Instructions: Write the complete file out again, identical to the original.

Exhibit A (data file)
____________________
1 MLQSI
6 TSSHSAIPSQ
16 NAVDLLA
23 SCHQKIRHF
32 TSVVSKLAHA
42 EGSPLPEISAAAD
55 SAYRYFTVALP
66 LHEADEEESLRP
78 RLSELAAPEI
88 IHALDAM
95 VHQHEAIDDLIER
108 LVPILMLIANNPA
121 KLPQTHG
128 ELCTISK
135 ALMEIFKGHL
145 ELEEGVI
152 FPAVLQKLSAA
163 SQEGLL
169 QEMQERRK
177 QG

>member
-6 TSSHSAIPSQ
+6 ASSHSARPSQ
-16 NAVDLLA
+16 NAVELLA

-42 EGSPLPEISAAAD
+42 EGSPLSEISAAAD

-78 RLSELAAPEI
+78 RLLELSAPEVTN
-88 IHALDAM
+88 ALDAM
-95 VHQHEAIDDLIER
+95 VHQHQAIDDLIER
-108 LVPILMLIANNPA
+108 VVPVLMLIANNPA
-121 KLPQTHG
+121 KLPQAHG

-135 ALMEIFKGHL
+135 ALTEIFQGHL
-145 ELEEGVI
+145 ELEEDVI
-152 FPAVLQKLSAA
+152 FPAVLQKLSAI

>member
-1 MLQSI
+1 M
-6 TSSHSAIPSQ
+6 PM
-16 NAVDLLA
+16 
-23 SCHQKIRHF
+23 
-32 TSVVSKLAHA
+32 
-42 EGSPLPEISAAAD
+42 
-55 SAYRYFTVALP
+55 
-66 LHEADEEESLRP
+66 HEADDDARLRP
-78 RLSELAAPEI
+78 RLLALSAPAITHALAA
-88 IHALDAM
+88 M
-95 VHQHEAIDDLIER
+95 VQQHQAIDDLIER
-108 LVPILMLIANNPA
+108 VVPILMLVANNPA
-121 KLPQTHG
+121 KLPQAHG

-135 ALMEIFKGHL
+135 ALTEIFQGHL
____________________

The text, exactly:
1 MLQSI
6 TSSHSAIPSQ
16 NAVDLLA
23 SCHQKIRHF
32 TSVVSKLAHA
42 EGSPLPEISAAAD
55 SAYRYFTVALP
66 LHEADEEESLRP
78 RLSELAAPEI
88 IHALDAM
95 VHQHEAIDDLIER
108 LVPILMLIANNPA
121 KLPQTHG
128 ELCTISK
135 ALMEIFKGHL
145 ELEEGVI
152 FPAVLQKLSAA
163 SQEGLL
169 QEMQERRK
177 QG

>member
-6 TSSHSAIPSQ
+6 ASSHSARPSQ
-16 NAVDLLA
+16 NAVELLA

-42 EGSPLPEISAAAD
+42 EGSPLSEISAAAD

-78 RLSELAAPEI
+78 RLLELSAPEVTN
-88 IHALDAM
+88 ALDAM
-95 VHQHEAIDDLIER
+95 VHQHQAIDDLIER
-108 LVPILMLIANNPA
+108 VVPVLMLIANNPA
-121 KLPQTHG
+121 KLPQAHG

-135 ALMEIFKGHL
+135 ALTEIFQGHL
-145 ELEEGVI
+145 ELEEDVI
-152 FPAVLQKLSAA
+152 FPAVLQKLSAI

>member
-1 MLQSI
+1 M
-6 TSSHSAIPSQ
+6 PM
-16 NAVDLLA
+16 
-23 SCHQKIRHF
+23 
-32 TSVVSKLAHA
+32 
-42 EGSPLPEISAAAD
+42 
-55 SAYRYFTVALP
+55 
-66 LHEADEEESLRP
+66 HEADDDARLRP
-78 RLSELAAPEI
+78 RLLALSAPAITHALAA
-88 IHALDAM
+88 M
-95 VHQHEAIDDLIER
+95 VQQHQAIDDLIER
-108 LVPILMLIANNPA
+108 VVPILMLVANNPA
-121 KLPQTHG
+121 KLPQAHG

-135 ALMEIFKGHL
+135 ALTEIFQGHL